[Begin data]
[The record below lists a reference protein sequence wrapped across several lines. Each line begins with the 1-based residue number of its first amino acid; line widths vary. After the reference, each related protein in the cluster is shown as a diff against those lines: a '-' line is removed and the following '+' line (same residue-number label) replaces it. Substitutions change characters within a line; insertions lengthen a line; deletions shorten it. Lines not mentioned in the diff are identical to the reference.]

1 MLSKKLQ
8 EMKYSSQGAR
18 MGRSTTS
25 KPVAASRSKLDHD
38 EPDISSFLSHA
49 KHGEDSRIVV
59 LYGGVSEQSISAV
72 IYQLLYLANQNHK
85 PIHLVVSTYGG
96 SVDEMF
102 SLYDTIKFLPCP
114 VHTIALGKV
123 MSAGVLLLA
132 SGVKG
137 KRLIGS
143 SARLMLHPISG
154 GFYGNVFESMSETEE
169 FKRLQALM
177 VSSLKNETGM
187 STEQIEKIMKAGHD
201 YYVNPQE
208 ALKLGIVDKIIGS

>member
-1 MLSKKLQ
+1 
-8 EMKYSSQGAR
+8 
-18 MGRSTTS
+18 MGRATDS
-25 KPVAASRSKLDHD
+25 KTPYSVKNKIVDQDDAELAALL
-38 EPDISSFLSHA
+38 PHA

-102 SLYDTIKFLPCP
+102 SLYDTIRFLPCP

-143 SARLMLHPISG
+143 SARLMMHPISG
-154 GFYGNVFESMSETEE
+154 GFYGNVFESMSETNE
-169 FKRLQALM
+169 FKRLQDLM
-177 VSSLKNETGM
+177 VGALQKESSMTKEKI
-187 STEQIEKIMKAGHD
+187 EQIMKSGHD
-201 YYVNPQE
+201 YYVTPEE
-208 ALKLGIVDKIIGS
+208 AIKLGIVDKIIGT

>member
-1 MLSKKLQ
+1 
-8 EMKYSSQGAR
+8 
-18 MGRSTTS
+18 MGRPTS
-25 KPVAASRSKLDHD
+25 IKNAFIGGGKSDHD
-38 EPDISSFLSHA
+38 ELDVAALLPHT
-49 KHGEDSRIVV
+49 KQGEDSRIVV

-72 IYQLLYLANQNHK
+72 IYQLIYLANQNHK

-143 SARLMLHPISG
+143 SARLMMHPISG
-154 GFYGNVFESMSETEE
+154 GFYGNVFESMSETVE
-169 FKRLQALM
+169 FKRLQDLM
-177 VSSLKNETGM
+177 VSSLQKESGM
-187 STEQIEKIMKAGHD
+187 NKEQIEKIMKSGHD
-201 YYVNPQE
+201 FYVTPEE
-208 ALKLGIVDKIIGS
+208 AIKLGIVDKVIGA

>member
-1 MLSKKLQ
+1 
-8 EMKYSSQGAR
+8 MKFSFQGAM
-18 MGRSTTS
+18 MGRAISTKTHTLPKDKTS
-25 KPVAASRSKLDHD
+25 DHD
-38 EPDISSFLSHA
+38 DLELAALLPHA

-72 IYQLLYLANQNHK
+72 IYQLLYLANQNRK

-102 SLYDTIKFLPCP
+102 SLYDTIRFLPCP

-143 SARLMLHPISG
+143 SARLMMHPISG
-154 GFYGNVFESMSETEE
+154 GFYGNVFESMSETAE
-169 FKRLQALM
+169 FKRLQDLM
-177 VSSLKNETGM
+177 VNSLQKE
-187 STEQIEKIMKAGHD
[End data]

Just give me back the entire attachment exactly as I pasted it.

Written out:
[The record below lists a reference protein sequence wrapped across several lines. Each line begins with the 1-based residue number of its first amino acid; line widths vary. After the reference, each related protein in the cluster is shown as a diff against those lines: a '-' line is removed and the following '+' line (same residue-number label) replaces it. Substitutions change characters within a line; insertions lengthen a line; deletions shorten it. Lines not mentioned in the diff are identical to the reference.]

1 MLSKKLQ
8 EMKYSSQGAR
18 MGRSTTS
25 KPVAASRSKLDHD
38 EPDISSFLSHA
49 KHGEDSRIVV
59 LYGGVSEQSISAV
72 IYQLLYLANQNHK
85 PIHLVVSTYGG
96 SVDEMF
102 SLYDTIKFLPCP
114 VHTIALGKV
123 MSAGVLLLA
132 SGVKG
137 KRLIGS
143 SARLMLHPISG
154 GFYGNVFESMSETEE
169 FKRLQALM
177 VSSLKNETGM
187 STEQIEKIMKAGHD
201 YYVNPQE
208 ALKLGIVDKIIGS

>member
-1 MLSKKLQ
+1 
-8 EMKYSSQGAR
+8 
-18 MGRSTTS
+18 MGRATDS
-25 KPVAASRSKLDHD
+25 KTPYSVKNKIVDQDDAELAALL
-38 EPDISSFLSHA
+38 PHA

-102 SLYDTIKFLPCP
+102 SLYDTIRFLPCP

-143 SARLMLHPISG
+143 SARLMMHPISG
-154 GFYGNVFESMSETEE
+154 GFYGNVFESMSETNE
-169 FKRLQALM
+169 FKRLQDLM
-177 VSSLKNETGM
+177 VGALQKESSMTKEKI
-187 STEQIEKIMKAGHD
+187 EQIMKSGHD
-201 YYVNPQE
+201 YYVTPEE
-208 ALKLGIVDKIIGS
+208 AIKLGIVDKIIGT

>member
-1 MLSKKLQ
+1 
-8 EMKYSSQGAR
+8 
-18 MGRSTTS
+18 MGRPTS
-25 KPVAASRSKLDHD
+25 IKNAFIGGGKSDHD
-38 EPDISSFLSHA
+38 ELDVAALLPHT
-49 KHGEDSRIVV
+49 KQGEDSRIVV

-72 IYQLLYLANQNHK
+72 IYQLIYLANQNHK

-143 SARLMLHPISG
+143 SARLMMHPISG
-154 GFYGNVFESMSETEE
+154 GFYGNVFESMSETVE
-169 FKRLQALM
+169 FKRLQDLM
-177 VSSLKNETGM
+177 VSSLQKESGM
-187 STEQIEKIMKAGHD
+187 NKEQIEKIMKSGHD
-201 YYVNPQE
+201 FYVTPEE
-208 ALKLGIVDKIIGS
+208 AIKLGIVDKVIGA

>member
-1 MLSKKLQ
+1 
-8 EMKYSSQGAR
+8 MKFSFQGAM
-18 MGRSTTS
+18 MGRAISTKTHTLPKDKTS
-25 KPVAASRSKLDHD
+25 DHD
-38 EPDISSFLSHA
+38 DLELAALLPHA

-72 IYQLLYLANQNHK
+72 IYQLLYLANQNRK

-102 SLYDTIKFLPCP
+102 SLYDTIRFLPCP

-143 SARLMLHPISG
+143 SARLMMHPISG
-154 GFYGNVFESMSETEE
+154 GFYGNVFESMSETAE
-169 FKRLQALM
+169 FKRLQDLM
-177 VSSLKNETGM
+177 VNSLQKE
-187 STEQIEKIMKAGHD